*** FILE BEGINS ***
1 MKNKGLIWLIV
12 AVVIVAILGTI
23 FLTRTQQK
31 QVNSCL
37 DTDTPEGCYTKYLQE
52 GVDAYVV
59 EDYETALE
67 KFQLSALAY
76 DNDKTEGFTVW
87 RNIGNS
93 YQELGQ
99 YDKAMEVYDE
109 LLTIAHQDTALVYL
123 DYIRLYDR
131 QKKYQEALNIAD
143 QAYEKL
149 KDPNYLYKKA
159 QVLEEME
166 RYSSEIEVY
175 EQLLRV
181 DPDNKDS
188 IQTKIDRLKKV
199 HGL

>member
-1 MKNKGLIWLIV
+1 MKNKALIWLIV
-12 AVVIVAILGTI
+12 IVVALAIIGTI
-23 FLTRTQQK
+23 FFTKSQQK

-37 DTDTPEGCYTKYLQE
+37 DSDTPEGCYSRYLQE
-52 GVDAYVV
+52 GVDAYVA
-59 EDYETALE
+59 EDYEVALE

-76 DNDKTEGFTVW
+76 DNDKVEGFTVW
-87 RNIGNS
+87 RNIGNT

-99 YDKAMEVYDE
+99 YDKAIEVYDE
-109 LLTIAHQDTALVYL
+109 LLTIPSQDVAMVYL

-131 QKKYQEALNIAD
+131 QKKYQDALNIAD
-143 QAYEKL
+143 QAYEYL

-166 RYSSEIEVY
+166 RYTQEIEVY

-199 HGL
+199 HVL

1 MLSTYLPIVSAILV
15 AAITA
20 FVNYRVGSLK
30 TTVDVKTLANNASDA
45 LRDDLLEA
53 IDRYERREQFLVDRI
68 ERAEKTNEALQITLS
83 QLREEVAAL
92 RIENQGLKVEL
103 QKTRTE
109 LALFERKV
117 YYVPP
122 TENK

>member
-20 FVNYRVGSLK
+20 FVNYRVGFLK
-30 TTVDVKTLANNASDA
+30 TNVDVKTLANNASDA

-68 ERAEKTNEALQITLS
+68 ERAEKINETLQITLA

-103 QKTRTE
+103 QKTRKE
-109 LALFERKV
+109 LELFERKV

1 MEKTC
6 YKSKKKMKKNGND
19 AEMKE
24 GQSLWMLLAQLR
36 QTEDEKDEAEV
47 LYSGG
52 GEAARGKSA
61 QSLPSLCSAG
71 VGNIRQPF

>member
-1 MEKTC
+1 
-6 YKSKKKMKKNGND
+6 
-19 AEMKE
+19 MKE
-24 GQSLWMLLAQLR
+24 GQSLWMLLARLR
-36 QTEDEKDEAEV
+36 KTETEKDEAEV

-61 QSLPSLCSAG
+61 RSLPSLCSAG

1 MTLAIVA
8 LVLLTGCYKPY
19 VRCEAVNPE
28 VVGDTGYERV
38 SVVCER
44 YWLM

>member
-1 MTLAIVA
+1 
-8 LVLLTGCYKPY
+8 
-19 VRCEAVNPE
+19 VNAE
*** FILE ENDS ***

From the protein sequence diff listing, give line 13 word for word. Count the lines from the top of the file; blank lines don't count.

109 LLTIAHQDTALVYL